the weather? In the land of census taking and statistical
barrages, this is the most commonly asked question during
a conversation of people between the ages of 8 and 108. In
fact, this age span closely resembles this years temperature
Piled onto the discussion of temperature, this year we add
the words drought and fire. This year, the total rainfall
has not exceeded the amount that leaks from your bathroom
faucet. For those of you with tight plumbing - know how you
leave the tap on when you brush your teeth? Now imagine yearly
Average annual rainfall in the Moab area ranges between seven
and nine inches. Twelve inches a year and the place starts
to resemble a temperate rainforest. Five inches a year and
youd better make up the guest room because the wildlife
will be moving into town. Recently, a friend described how
she was watering her garden and a young gopher snake slithered
over and started to drink directly from the hose!
lets put things into perspective. The geologic layers
that surround Moab are exposed slices of time, representing
millions of years. Historical geologists have sorted out the
components of these layers - sands, silt, clays, organic matter,
fossils, etc., and woven these constituents into a snapshot
of the past. Some years back, when the Wingate Sandstone was
being laid down, this place resembled the Sahara Desert, so
perhaps this years rainfall should be taken in stride.
Just because it hasnt seriously rained since February
that doesnt mean that all the plants are dying or that
the streams are totally dry. The streams are almost totally
dry and, though plants have adapted to dry conditions, there
is a leaf-fall going on that is reminiscent of an autumn day.
Even the cacti, those warehouses of moisture, seem gaunt and
withdrawn and are dropping their outer pads like pre-Christmas
According to one weather website, total precipitation for
the year, to July 20th, is around 0.17". Of course, it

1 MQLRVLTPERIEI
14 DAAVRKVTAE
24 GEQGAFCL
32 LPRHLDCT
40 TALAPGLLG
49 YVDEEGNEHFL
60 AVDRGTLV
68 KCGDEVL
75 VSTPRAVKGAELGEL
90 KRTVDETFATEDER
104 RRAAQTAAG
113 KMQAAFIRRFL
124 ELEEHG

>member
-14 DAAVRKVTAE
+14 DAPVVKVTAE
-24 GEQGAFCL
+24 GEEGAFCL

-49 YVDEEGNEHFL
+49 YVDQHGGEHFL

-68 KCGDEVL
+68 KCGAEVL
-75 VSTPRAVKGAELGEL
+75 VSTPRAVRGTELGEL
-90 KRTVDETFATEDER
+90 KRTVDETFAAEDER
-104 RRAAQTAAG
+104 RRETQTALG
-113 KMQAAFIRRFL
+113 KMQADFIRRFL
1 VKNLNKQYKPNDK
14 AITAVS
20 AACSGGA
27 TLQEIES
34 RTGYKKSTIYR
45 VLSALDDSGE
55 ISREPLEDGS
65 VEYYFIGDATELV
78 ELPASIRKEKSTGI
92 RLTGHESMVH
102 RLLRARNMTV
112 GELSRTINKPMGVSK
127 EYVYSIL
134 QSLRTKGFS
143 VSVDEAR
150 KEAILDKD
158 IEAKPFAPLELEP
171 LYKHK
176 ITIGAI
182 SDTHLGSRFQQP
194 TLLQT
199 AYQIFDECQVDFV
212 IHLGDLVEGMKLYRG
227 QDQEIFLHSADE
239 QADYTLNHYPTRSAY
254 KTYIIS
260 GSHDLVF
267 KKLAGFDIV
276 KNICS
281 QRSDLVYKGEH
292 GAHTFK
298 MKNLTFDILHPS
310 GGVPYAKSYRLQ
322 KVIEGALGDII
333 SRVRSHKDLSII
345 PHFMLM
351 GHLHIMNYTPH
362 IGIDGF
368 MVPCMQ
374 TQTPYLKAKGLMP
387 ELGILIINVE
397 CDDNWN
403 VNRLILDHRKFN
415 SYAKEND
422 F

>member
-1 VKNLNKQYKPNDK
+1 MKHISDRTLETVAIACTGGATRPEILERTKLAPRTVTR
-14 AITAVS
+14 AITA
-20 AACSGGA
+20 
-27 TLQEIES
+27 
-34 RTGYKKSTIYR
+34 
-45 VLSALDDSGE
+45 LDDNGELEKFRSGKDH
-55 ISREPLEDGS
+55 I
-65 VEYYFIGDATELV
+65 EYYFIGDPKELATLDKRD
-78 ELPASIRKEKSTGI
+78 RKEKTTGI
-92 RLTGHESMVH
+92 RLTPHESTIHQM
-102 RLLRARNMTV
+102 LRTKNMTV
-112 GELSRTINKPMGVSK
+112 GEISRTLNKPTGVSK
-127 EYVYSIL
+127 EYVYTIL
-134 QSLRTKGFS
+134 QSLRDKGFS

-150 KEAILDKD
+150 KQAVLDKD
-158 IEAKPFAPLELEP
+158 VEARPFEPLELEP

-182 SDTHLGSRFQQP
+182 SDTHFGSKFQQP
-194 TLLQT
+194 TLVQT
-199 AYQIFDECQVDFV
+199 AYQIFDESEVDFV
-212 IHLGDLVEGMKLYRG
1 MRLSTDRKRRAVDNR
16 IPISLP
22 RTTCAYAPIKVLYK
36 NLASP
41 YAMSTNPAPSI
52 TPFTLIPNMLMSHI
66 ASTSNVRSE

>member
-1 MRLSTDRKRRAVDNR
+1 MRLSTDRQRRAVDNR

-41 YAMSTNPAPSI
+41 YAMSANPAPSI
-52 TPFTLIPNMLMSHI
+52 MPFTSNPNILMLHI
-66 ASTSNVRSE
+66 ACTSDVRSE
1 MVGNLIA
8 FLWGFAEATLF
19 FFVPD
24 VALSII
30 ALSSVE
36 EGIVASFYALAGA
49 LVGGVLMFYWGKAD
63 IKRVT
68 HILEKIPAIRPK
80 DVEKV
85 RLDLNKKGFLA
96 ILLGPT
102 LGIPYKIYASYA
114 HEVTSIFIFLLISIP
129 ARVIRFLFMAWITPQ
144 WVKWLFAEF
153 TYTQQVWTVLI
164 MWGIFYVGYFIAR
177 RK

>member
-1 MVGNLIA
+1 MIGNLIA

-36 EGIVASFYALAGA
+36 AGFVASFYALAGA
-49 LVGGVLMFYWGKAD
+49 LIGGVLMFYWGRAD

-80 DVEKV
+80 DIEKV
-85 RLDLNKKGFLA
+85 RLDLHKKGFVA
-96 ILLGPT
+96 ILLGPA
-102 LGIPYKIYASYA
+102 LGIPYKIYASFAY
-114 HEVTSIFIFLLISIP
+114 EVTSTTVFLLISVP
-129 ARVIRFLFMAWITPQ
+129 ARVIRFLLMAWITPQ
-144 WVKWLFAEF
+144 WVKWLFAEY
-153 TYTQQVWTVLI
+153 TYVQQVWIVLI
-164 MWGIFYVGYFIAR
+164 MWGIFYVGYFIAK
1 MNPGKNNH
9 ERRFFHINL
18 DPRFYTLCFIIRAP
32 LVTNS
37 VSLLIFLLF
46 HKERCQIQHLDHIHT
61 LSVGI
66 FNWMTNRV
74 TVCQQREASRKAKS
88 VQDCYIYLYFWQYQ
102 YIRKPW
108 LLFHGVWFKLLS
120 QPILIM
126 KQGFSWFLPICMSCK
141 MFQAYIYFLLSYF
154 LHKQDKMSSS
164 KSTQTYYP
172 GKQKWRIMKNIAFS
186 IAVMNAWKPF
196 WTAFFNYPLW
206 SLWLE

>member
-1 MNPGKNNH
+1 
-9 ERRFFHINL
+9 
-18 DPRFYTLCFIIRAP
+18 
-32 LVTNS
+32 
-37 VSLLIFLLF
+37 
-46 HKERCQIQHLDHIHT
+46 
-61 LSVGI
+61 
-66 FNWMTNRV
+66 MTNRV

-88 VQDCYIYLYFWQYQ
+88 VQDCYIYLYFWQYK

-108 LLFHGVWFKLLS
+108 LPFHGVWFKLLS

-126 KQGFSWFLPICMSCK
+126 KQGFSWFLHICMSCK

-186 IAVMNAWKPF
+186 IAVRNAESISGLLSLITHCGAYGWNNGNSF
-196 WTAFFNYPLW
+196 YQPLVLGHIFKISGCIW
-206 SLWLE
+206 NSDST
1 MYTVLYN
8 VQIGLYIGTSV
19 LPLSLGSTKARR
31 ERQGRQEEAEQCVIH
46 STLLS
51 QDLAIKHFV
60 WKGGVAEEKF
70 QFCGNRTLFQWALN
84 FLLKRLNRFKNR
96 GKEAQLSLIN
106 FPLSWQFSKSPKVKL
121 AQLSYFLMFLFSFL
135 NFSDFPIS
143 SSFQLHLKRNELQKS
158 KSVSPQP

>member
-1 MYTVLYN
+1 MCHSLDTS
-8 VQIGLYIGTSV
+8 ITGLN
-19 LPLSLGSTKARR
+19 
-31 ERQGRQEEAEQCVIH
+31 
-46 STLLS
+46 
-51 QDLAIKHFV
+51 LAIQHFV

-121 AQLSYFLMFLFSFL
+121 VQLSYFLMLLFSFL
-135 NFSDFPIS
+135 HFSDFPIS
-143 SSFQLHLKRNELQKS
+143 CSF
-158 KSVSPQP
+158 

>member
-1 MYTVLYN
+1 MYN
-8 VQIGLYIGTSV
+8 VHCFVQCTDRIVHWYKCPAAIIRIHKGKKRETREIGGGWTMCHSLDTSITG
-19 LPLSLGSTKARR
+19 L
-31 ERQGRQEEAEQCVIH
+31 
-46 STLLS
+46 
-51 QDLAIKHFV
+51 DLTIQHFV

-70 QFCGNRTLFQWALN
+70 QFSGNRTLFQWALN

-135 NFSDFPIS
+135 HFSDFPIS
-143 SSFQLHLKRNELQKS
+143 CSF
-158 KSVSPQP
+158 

rained the next day and probably doubled that total. Average
total precipitation for that time frame is 3.45", meaning
we are around 5% of average. Now thats dry. Of course,
if you moved the rain gauge a mile away, that number could
change dramatically. Or if we get a couple of really hard
August rains, say ¾ of an inch each time, we would
jump to 33% of average.
on whom you talk with, the word drought arises fairly often.
Drought is defined as abnormally dry weather within
a geographic region where some rain might usually be expected.
I think we qualify under that general statement. The argument
that this is the first year of a drought just doesnt
seem to carry water (pun intended). The past several years
have also been dry, but it really depends on the index that
used to define drought.
There is the Palmer Drought Severity Index (PDSI) and the
Standard Precipitation Index (SPI), two commonly used indices
that are the Standard and Poor (S&P) of the weather market.
Measurements of precipitation, air temperature, and soil moisture
are collected and analyzed against historical data. The SPI
is a flexible measurement looking at different time scales,
since drought may be short-term or occur seasonally.
one defines drought, we have to agree that the discussion
of the weather is a daily phenomenon. And with the wildfires
raging across the west, fire is added into that discussion.
Though there is considerable disagreement about the causes
of these fires, one has to agree that the dry conditions influence
the severity and magnitude of some of these wildfires. So
it is no surprise to me when I hear the local meteorologists
describing the current weather conditions as hot, dry
and burning up.